Our workflow is such. We have a branch called
dev which I can reach at
origin/dev. When we do changes, we create a branch off dev:
git checkout -b FixForBug origin/dev
Now I have a branch called
FixForBug which is tracking (I think that’s the right word)
origin/dev. Thus, if I do a
git pull it’ll bring in new changes from
origin/dev which is great. Now, when I’m finished with my fix, I push to a remote branch called the same thing.
First I pull down any changes from
origin/dev and do a rebase:
git pull --rebase
Then I push the changes to a remote branch of the same name:
git push origin FixForBug
Now, there’s a branch on the remote server and I can create a pull request for that change to be approved and merged back in to the dev branch. I don’t ever push anything to
origin/dev myself. I’m guessing this is as pretty common workflow.
The first time I do a
git push, it works fine and creates the remote branch. However, if I push a second time (let’s say during code-review, someone points out a problem), I get the following error:
error: failed to push some refs to
hint: Updates were rejected because the tip of your current branch is behind its remote counterpart. Integrate the remote changes (e.g. hint: ‘git pull …’) before pushing again.
See the ‘Note about fast-forwards’ in ‘git push –help’ for details.
However, if I do a
git status it says I’m ahead of
origin/dev by 1 commit (which makes sense) and if I follow the hint and run
git pull, it says everything is up to date. I think this is because I’m pushing to a different branch than my upstream branch. I can fix this issue by running:
git push -f origin FixForBug
In that case, it’ll push the changes to the remote branch, saying (forced update) and everything appears to be good on the remote branch.
-f required in this scenario? Usually when you’re forcing something, it’s because you were doing something wrong or at least against standard practice. Am I ok doing this, or will it mess up something in the remote branch or create a hassle for whoever has to eventually merge my stuff into dev?
-f is actually required because of the rebase. Whenever you do a rebase you would need to do a force push because the remote branch cannot be fast-forwarded to your commit. You’d always want to make sure that you do a pull before pushing, but if you don’t like to force push to master or dev for that matter, you can create a new branch to push to and then merge or make a PR.
*"The tip of your current branch is behind its remote counterpart"* means that there have been changes on the remote branch that you don’t have locally. And Git tells you to import new changes from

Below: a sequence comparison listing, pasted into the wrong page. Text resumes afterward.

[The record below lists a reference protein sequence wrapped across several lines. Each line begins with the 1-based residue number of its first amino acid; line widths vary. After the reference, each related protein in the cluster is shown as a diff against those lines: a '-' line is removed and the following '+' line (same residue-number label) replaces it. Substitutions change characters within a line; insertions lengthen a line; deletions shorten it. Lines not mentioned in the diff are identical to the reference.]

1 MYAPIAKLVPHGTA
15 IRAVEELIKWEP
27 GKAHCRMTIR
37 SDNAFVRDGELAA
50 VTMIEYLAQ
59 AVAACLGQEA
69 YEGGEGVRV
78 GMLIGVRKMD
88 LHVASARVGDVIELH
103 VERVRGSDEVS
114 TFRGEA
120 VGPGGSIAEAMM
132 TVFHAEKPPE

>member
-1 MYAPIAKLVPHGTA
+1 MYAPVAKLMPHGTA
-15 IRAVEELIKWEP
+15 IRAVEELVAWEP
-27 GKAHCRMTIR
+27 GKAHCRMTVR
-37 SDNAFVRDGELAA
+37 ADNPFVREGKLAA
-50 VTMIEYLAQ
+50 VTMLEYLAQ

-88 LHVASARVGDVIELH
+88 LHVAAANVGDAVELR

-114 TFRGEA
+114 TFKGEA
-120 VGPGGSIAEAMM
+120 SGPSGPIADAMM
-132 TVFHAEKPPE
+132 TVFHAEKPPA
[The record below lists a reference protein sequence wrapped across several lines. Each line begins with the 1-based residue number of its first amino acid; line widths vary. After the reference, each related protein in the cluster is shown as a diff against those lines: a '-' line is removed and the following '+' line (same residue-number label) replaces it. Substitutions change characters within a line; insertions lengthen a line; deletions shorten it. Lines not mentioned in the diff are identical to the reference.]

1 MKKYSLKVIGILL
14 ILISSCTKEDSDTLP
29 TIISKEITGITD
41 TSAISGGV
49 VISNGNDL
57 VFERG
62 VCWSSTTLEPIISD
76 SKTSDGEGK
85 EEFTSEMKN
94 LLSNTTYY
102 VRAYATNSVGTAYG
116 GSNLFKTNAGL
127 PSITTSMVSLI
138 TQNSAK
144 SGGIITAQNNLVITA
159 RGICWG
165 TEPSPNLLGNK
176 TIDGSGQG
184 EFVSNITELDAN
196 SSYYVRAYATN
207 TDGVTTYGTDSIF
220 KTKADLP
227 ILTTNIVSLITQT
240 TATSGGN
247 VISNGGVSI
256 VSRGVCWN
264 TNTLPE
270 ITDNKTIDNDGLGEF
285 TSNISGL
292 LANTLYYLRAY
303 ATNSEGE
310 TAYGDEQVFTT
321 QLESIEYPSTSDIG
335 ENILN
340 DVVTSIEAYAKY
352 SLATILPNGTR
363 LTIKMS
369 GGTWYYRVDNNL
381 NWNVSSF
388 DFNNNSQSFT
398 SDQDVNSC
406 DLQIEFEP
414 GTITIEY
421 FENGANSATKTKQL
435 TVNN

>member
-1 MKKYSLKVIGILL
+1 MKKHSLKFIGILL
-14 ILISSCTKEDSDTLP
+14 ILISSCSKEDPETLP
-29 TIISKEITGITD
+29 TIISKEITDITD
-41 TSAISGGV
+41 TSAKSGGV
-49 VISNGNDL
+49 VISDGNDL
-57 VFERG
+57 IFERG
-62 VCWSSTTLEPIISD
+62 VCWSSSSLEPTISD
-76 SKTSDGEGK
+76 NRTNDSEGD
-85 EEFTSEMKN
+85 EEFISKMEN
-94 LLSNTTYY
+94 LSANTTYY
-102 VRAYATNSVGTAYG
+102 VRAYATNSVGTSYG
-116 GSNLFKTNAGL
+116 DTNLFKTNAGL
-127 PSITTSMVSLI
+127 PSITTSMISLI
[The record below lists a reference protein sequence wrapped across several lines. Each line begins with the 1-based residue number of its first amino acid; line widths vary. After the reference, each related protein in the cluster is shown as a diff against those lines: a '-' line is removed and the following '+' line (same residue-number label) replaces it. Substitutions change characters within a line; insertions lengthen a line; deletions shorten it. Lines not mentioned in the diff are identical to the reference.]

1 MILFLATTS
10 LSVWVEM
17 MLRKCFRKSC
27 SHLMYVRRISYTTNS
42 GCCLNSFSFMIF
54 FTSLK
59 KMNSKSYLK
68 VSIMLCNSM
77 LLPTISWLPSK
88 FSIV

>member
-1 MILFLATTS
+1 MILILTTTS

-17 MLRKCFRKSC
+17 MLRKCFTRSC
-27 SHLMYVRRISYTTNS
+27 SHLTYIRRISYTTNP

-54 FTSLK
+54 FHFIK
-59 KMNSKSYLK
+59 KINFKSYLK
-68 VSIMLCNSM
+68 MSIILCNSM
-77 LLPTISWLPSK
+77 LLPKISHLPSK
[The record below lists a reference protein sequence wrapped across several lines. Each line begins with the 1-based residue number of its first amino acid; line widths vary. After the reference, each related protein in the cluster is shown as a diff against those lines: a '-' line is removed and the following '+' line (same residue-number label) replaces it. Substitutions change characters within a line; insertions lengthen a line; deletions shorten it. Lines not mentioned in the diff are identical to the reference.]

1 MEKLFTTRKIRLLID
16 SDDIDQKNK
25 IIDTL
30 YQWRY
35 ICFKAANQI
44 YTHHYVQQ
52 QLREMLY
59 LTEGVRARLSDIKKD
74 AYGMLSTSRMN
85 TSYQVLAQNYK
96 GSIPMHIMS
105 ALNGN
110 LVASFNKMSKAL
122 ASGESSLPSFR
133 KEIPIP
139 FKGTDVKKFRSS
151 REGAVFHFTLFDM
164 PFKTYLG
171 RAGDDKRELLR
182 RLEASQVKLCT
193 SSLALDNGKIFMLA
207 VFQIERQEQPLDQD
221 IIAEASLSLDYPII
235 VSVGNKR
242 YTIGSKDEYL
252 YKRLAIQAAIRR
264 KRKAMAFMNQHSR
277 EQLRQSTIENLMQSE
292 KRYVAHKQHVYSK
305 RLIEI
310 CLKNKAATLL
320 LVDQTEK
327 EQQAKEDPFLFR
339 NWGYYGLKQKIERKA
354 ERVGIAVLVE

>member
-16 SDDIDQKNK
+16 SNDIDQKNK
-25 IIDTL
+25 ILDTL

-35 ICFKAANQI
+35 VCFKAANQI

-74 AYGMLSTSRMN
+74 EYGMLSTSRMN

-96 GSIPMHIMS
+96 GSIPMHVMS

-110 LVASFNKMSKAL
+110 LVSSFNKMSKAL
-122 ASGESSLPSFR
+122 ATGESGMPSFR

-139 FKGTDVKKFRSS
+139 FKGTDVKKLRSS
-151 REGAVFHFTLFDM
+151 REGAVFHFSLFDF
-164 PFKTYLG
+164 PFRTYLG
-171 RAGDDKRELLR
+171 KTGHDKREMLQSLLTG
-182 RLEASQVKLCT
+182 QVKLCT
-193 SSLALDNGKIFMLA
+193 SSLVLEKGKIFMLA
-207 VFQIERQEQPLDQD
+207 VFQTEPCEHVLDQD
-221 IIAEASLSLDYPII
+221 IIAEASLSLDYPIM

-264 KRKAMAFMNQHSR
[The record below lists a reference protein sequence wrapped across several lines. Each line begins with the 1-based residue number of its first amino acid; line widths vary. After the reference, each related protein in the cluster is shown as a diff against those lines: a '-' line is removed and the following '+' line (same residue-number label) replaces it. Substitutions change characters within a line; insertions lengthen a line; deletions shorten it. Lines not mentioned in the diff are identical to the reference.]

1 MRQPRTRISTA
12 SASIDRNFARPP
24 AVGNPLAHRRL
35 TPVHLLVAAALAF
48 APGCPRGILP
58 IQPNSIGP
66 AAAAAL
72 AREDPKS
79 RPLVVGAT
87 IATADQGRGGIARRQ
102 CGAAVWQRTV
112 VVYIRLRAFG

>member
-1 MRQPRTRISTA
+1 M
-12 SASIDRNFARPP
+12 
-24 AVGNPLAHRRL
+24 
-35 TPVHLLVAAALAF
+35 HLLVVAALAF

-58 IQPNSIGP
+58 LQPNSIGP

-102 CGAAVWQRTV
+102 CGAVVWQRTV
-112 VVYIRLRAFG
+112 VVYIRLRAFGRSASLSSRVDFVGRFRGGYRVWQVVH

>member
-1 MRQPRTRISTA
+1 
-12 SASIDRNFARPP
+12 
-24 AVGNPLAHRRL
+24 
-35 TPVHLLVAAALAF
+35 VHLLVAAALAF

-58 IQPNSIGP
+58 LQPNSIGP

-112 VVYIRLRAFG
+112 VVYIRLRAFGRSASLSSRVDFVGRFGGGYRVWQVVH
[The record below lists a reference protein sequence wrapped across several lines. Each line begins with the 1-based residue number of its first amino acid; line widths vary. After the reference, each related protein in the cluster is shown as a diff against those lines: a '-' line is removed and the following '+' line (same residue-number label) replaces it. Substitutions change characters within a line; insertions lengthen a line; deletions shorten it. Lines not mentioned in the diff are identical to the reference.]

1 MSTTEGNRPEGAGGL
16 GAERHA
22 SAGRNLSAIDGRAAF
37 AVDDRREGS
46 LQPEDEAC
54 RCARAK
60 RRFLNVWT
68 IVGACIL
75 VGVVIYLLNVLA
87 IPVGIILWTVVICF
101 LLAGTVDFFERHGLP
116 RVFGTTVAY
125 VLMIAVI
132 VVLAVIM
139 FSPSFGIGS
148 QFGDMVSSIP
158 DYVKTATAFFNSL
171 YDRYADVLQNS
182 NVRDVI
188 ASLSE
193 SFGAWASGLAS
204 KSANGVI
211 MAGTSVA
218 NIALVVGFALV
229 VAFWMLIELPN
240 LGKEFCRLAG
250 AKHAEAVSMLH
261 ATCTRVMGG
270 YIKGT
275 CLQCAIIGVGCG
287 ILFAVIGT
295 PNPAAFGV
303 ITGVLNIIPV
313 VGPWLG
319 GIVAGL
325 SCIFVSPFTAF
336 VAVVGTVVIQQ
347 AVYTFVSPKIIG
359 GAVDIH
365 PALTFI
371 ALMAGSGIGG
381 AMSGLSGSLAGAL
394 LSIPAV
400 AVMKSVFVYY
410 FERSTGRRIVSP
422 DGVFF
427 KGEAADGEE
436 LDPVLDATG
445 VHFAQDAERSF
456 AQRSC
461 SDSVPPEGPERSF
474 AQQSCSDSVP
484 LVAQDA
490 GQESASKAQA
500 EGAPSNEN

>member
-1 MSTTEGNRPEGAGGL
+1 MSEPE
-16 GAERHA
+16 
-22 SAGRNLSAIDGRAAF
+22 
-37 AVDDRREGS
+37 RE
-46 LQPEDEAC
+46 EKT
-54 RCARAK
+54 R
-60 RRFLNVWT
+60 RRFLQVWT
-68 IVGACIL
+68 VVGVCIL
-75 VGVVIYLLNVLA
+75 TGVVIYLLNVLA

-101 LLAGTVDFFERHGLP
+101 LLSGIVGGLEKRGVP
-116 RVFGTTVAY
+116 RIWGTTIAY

REMOTE and merge it with your code and then
push it to remote.
You can use this command to force changes to the server with the local repository (). remote repo code will be replaced with your local repo code.
git push -f origin master
-f tag you will override the remote branch code with your local repo code.
To make sure your local branch FixForBug is not ahead of the remote branch FixForBug pull and merge the changes before pushing.
git pull origin FixForBug git push origin FixForBug
If you want to avoid having to use
-f, then you can use just
git pull --rebase
The non-rebase will fetch the changes from
origin/dev and merge them into your
FixForBug branch. Then, you will be able to run
git push origin FixForBug
Set the current branch name, like master:
git pull --rebase origin master
git push origin master
Or branch name develop
git pull --rebase origin develop
git push origin develop
We can force changes to GitHub using our local repository with the following cmd:
git push -f origin main
The command I used with Azure DevOps when I encountered the message “updates were rejected because the tip of your current branch is behind” was/is this command:
git pull origin master
(or can start with a new folder and do a clone)…
This answer doesn’t address the question posed, specifically, Keif has answered this, but it does answer the question’s title/heading text and this will be a common question for Azure DevOps users.
I noted comment: “You’d always want to make sure that you do a pull before pushing” in the answer from Keif!
I have also used Git GUI tool in addition to the Git command line tool.
(I wasn’t sure how to do the equivalent of the command line command “git pull origin master” within Git GUI, so I’m back to the command line to do this).
A diagram that shows the various Git commands for various actions that you might want to undertake is this one:
It must be because of the commit is ahead of your current push.
git pull origin "name of branch you want to push"
git rebaseis successful, then good. Otherwise, you have resolve all merge conflicts locally and keep it continuing until the rebase with remote is successful.